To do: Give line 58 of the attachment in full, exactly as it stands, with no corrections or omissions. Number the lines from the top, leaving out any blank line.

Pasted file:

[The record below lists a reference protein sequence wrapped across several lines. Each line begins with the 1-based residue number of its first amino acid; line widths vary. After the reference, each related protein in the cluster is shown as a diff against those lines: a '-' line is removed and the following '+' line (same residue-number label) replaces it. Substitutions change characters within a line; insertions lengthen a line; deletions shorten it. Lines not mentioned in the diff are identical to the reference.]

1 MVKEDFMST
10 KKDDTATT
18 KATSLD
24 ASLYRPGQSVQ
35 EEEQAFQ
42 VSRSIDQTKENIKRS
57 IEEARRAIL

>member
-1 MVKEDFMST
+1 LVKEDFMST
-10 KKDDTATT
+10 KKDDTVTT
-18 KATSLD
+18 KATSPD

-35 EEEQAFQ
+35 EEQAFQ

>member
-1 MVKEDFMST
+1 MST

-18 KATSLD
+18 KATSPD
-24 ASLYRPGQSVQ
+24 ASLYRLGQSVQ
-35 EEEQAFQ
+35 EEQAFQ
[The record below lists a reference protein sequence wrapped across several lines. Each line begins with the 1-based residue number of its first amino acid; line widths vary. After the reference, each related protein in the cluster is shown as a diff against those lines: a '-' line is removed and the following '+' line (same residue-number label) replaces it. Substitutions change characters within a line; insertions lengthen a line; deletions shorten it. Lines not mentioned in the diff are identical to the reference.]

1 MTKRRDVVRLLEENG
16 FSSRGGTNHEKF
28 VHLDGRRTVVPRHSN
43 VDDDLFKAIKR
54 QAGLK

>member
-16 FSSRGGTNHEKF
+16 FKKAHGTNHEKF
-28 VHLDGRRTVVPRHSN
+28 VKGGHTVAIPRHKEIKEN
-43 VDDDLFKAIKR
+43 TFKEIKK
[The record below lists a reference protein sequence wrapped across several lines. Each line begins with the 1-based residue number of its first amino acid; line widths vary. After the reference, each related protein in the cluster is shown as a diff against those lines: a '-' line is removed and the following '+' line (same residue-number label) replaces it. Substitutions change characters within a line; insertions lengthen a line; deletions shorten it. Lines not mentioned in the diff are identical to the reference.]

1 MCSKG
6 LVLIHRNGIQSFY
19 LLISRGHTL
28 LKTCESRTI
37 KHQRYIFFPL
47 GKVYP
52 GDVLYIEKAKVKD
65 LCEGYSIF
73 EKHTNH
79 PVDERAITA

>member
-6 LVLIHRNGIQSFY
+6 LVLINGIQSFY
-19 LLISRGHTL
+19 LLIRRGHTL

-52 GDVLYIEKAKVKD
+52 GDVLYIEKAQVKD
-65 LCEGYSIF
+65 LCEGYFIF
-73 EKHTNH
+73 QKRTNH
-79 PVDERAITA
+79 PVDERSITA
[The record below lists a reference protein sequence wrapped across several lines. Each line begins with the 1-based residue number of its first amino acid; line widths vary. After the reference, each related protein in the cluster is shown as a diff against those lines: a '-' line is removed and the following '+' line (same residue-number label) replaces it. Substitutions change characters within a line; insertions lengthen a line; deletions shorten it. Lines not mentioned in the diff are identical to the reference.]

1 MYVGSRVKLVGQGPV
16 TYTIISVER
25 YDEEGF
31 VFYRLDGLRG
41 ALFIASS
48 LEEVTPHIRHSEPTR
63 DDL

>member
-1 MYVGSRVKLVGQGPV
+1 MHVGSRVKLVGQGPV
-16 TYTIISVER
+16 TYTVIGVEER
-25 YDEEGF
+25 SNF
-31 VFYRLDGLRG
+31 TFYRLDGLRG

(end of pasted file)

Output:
-65 LCEGYSIF